Character The Count Of Morserf (Fernand Mondego)

Character The Count Of Morserf (Fernand Mondego)




The Count of Morcerf comes before us as the villain of the play. We are told that originally he is a petty fisherman. At that time, he is called Fernanf Mondego. He becomes a rival in love with a sailor, Edmond Dantes and gets him to imprison on a false charge. Thus, he marries Mercedes, the lady of choice. We know very little about his past or how he becomes a count. Now we find that he has a high status in the society of Paris. But his wealth seems to have been secured by unlawful means.

A Treacherous Man:

A first impression that we get about the Count of Morcerf is that he is a jealous man. In his youth he gets his rival, Dantes, thrown into prison where he remains for fourteen years. He does so, simply because he is in love with Mercedes the lady with whom Dantes wants to get married. He has never mentioned that fact to his wife. This is why, in her ignorance, she believes that Dantes is dead. Now, when the Count of Monte Cristo appears on the scene, the Count of Morcerf gets envious of him without knowing in the least that he is his old rival. He has never liked the new count. It was due to his envious nature that Morcerf could not bear any important visitor under his roof. It was his jealousy that prompted him to fight a duel with the count of Monte Cristo near the end of the play. He says,

 I hate you instinctively it seems as though I have always hated you. In short, since the young man of today will not fight, it only remains for the older ones to do so.”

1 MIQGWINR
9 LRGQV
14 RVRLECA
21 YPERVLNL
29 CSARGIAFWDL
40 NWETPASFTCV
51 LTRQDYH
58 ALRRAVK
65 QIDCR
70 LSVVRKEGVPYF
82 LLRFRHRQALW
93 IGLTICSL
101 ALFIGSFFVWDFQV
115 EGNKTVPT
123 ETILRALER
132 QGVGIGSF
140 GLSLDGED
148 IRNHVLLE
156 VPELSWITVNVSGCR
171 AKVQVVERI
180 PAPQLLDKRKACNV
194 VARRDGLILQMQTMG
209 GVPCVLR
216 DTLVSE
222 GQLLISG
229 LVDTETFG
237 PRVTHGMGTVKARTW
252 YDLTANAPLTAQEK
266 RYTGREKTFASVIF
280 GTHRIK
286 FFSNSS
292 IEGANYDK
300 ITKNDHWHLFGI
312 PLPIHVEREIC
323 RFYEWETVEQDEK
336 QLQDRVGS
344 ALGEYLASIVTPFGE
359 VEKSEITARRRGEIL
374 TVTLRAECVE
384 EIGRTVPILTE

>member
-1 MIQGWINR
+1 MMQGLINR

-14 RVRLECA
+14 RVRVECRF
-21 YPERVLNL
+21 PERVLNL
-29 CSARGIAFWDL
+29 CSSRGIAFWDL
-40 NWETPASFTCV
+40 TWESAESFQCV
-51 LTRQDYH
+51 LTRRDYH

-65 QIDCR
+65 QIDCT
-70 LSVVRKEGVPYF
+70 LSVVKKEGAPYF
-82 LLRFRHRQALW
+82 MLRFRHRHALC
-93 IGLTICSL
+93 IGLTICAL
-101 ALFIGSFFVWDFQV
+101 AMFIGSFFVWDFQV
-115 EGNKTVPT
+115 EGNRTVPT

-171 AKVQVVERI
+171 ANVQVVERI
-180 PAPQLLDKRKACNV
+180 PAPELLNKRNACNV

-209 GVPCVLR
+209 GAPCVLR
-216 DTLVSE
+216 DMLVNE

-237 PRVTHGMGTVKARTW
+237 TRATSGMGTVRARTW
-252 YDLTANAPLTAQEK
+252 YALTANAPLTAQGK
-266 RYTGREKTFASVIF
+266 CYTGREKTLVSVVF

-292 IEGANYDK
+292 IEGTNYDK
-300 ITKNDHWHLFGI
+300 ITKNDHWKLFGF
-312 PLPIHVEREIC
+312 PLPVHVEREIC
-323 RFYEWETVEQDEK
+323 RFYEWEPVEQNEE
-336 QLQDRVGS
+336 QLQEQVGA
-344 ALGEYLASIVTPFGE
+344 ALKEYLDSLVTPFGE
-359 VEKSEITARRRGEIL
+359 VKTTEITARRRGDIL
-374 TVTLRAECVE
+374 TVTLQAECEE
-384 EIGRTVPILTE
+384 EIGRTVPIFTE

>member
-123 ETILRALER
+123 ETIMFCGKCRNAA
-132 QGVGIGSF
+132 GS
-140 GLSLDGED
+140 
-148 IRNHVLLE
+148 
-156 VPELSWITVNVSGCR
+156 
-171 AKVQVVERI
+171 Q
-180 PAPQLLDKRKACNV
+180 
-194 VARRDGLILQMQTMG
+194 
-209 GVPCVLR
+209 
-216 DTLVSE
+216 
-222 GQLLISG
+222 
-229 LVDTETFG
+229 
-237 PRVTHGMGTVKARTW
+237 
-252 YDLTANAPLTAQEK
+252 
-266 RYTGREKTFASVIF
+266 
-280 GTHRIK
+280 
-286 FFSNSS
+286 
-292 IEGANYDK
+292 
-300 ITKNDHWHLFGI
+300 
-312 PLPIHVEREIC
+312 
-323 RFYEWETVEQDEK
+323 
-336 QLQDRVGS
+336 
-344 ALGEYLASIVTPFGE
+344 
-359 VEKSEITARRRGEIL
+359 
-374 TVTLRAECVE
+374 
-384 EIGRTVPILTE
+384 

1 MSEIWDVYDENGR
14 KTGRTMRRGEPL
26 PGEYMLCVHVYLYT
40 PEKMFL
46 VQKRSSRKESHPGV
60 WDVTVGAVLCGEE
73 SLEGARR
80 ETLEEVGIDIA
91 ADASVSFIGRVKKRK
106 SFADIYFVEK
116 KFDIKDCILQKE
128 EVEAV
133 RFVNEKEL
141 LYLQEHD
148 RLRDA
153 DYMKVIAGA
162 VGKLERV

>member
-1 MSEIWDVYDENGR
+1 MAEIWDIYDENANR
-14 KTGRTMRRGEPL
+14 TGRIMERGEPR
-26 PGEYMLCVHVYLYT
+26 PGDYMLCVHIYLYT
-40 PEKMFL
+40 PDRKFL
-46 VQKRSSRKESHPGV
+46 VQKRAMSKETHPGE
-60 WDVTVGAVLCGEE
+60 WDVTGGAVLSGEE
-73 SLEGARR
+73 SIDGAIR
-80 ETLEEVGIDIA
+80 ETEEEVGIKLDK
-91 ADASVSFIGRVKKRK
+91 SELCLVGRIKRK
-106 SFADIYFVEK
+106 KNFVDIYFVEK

A Traitor To His Country:

The count of Morcerf is accused of acting as a traitor, and of handing over the fortress of Yanina to the Turks when he was a captain in the French Army. He is presented before a court and the charge is proved in the chamber of Deputies. He has not the courage to challenge the charges and rushes out of the room crying like a mad man. This shows that the Count of Morcerf is a traitor and he has grown rich at the cost of his country. This is a dark spot on his character.

Coward And Mean:

The Count of Morcerf is coward. When he is insulted he does not take upon himself to revenge this dishonor. On the other hand, he leaves the affairs to his young son, Albert.

 It is well said, my son, nothing less (than a duel) will satisfy me, or the honor of the house Morcerf.”

It is only when the Albert deserts him by offering and apology to the Count of Monte Cristo that he himself resolves to fight the duel. He becomes some unbalanced in his rage that instead of killing his enemy, he kills himself. This incident also shows he is unskilled in the art of fighting.

 As A Husband:

As a husband, the Count of Morcerf is a cruel fellow. His wife is against him. The resolution of countess to leave Paris, after the affair of the duel is over, also shows that she wants to get rid of her cruel husband. This is why she shows little concern over the issue of the family honor and the personal insult of the Count. This also indicates that his wife does not love the count of Morcerf and that his demonstrate life is not so happy and satisfactory. As a husband he fails to keep his wife satisfied.

His Worst End:

Overall, the Count of Morcerf is a villain. He seems to have secured his wealth by unlawful means. His attitude towards his wife and son is uncordial and nobody shows sincerity to him. His jealousy and cowardice make him a bad character. He meets the fate, which he deserves due to his greed, treachery, jealousy and evil nature.